Some of the key topics from Dr. Nanus and Dr. Tagawa’s presentations included the common risk factors for prostate cancer, the importance of screening, the latest treatments and research, as well as utilizing the precision medicine approach.
Key highlights from their presentations are outlined below.
Prostate Cancer Risk Factors
Prostate cancer risk factors include age, ethnicity and inherited genetic conditions. For example, those diagnosed with prostate cancer are predominantly older men. Additionally, new data points towards a surprisingly high percentage with inherited cancer genes. Those with genetic conditions such as BRCA 1 or BRCA 2 or those with prostate cancer in their family history are also more likely to be diagnosed with the disease.
Early Detection and Screening
Dr. Nanus and Dr. Tagawa highlighted the importance of screening and early detection by referencing the recently-updated National Comprehensive Cancer Network (NCCN) prostate cancer screening guidelines. Despite ongoing debate over the value of prostate cancer screening, this past September, NCCN’s guidelines suggest that screening can indeed reduce a man’s risk of dying from the disease and that prostate-specific antigen (PSA) testing and digital rectal examination (DRE) should be done. Newer tests are also available to assist in counseling about biopsies and targeted biopsies are now offered at selected centers. Dr. Scott Tagawa addressed the importance of the “shared decision-making” model when it comes to prostate cancer screening. For example, men considering screening are encouraged to discuss with their healthcare team and family members the pros and cons of getting screened and what the best course of action would be if the results lead to a diagnosis.
The presentation also addressed the different treatment approaches. As a first step, the most important factor in choosing the best way to treat prostate cancer is knowing what stage the cancer is in. Prostate cancer has been traditionally staged and “risk-stratified” based on the extent of the cancer (using T, N, and M categories) and the PSA level and Gleason score at the time of diagnosis.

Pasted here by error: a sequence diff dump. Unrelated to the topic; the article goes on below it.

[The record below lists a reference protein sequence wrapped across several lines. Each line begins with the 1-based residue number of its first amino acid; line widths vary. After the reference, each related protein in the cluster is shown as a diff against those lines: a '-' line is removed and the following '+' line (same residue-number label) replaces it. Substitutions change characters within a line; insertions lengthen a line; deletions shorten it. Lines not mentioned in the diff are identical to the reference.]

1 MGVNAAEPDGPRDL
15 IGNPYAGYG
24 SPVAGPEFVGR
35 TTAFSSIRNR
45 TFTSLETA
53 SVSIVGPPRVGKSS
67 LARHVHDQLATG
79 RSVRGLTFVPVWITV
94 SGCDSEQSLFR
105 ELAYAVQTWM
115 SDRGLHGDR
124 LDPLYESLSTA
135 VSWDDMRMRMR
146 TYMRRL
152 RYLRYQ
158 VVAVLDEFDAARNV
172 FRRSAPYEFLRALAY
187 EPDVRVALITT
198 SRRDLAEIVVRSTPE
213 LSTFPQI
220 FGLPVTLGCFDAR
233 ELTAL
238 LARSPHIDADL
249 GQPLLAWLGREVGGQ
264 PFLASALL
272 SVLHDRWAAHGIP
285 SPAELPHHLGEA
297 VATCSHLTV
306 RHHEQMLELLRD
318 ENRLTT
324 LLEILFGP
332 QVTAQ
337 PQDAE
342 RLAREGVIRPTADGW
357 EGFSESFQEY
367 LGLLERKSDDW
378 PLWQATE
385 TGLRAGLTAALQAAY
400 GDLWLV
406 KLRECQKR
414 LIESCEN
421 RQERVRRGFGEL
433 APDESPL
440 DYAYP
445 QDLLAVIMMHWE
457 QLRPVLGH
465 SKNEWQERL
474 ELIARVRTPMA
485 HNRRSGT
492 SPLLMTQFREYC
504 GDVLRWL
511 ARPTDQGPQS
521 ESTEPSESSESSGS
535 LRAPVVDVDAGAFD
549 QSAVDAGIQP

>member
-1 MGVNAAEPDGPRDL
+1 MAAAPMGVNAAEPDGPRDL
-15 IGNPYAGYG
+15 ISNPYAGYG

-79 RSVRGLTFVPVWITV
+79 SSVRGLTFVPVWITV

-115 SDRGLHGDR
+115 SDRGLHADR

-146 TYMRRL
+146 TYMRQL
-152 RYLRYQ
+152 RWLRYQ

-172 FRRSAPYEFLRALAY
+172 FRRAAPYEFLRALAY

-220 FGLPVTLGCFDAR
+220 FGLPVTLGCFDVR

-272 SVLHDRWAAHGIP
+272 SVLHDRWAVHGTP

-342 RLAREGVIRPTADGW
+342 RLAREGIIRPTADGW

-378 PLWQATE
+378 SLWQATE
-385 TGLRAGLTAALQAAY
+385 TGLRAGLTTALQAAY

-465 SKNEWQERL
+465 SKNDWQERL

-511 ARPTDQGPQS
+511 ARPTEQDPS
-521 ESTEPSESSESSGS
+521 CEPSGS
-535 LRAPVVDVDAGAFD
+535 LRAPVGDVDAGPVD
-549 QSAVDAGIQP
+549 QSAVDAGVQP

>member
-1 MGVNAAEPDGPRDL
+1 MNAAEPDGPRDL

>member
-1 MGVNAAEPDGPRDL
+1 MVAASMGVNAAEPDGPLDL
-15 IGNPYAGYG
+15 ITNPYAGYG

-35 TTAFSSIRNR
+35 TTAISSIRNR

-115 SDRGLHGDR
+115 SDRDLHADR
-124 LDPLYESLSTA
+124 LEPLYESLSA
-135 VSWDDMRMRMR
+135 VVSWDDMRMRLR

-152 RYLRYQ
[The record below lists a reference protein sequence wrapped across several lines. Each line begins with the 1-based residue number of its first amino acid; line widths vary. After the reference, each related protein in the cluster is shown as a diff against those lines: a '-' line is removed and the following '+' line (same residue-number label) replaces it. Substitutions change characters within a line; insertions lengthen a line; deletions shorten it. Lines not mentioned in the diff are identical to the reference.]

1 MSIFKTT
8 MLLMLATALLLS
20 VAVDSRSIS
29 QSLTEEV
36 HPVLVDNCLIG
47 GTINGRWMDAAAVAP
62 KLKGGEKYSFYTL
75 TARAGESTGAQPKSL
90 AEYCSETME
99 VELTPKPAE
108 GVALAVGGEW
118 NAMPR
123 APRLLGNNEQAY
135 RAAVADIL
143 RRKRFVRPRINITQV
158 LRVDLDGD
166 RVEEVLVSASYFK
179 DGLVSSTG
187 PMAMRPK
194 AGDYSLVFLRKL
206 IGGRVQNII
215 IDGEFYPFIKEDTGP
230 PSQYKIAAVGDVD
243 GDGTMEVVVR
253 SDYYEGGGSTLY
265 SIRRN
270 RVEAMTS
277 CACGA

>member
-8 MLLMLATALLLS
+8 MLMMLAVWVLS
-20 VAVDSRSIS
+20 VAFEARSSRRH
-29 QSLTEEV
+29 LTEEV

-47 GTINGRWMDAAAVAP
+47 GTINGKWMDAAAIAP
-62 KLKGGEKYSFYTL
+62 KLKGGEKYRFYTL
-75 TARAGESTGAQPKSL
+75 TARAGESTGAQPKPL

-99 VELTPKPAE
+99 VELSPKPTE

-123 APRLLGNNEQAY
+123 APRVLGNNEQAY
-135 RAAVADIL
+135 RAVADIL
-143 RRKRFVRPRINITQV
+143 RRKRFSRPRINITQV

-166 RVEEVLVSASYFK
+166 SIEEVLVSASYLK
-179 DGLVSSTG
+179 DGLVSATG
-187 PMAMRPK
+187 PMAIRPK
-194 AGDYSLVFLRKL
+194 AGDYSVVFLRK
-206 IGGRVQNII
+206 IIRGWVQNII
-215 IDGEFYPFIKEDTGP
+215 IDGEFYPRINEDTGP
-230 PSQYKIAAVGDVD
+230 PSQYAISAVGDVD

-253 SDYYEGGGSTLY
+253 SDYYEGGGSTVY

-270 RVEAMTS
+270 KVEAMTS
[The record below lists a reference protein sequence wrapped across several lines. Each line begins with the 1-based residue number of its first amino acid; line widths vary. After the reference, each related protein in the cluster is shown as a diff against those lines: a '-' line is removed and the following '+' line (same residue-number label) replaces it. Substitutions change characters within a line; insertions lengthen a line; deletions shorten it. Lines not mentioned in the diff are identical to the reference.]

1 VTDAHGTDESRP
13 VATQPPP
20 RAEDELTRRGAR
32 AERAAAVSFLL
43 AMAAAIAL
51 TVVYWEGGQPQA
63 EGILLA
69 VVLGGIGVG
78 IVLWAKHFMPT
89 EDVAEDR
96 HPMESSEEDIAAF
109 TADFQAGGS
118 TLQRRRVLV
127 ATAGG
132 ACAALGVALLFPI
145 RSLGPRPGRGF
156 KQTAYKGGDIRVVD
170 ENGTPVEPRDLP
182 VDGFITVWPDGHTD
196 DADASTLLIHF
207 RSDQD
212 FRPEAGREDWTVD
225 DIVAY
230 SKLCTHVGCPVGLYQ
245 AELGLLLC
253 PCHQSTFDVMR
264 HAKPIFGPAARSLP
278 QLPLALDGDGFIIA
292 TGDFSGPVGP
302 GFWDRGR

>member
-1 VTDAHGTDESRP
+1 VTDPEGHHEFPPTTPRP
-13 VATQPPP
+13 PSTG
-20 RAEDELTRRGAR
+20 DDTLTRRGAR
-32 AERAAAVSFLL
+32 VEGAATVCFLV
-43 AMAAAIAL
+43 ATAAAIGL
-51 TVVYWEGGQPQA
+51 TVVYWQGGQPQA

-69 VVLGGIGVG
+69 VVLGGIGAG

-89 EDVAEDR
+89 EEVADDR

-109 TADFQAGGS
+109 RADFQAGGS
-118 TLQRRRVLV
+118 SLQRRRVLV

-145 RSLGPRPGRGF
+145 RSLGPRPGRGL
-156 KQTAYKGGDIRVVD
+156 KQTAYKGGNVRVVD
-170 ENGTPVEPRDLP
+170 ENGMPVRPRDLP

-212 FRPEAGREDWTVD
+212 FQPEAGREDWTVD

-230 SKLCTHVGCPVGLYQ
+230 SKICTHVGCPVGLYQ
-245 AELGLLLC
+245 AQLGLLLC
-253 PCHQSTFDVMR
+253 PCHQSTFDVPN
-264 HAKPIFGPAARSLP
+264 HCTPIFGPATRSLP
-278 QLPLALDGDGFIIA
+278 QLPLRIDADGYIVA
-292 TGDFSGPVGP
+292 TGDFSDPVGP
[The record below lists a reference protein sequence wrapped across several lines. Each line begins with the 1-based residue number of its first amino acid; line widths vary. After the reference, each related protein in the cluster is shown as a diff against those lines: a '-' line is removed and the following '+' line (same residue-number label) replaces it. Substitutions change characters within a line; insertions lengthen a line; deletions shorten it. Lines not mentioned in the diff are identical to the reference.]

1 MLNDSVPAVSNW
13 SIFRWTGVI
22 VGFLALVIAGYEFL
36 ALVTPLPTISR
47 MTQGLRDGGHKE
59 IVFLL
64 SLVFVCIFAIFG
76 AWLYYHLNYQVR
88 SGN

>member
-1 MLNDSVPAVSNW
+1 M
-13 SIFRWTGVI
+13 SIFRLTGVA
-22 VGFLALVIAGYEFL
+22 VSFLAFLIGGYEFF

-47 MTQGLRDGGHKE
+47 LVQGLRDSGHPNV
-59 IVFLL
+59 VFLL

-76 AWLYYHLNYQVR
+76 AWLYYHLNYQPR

We now have additional molecular tests to add prognostic value. In certain circumstances, these tests assist in the decision for “radical treatment” which has been traditionally performed with surgery and/or radiation versus active surveillance (which entails regular monitoring visits in addition to repeat imaging/biopsy). It is important to note that most men diagnosed with prostate cancer, including some that have recurrence after surgery or radiation, will never die of the disease.
Novel molecular imaging techniques have assisted in telling physicians and researchers about the location of previously unseen cancer and also providing information about the biology of certain tumors. A number of therapeutic advances have occurred over the last several years resulting in men with incurable cancer living longer with a better quality of life.
Dr. Tagawa emphasized the great strides and therapeutic advances over the years in prostate cancer treatments, but that more work still needs to be done. There are now many options for therapies that make men live longer while also making them feel better. One of the reasons for this advancement is the use of precision medicine, which means that physicians are treating each individual based on their own genetic makeup without using a “one size fits all” type of approach. A key factor in making this method successful is through clinical trials. We often interrogate a patient’s tumor from surgery or an image-guided needle biopsy. In addition, liquid biopsies are now increasingly valuable.
View this FOX 5 clip featuring Dr. David Nanus and Dr. Scott Tagawa with their patient, Alex Sarmiento, who was diagnosed with prostate cancer and tested with a liquid biopsy.
Data shows that most adults with cancer do not participate in clinical trials. It is through clinical trials that new treatments and combinations of treatments can be identified. Clinical trials pave the way toward further scientific advances that could potentially help to find a cure for prostate cancer, and other cancers as well. These trials also have the ability to offer therapies to patients that they otherwise would not have access to. The most common reason that patients do not enroll in clinical trials is because they were not told that this was an option. We suggest asking your physician about access to clinical trials at each stage of the disease and/or seeking out centers that have trials available.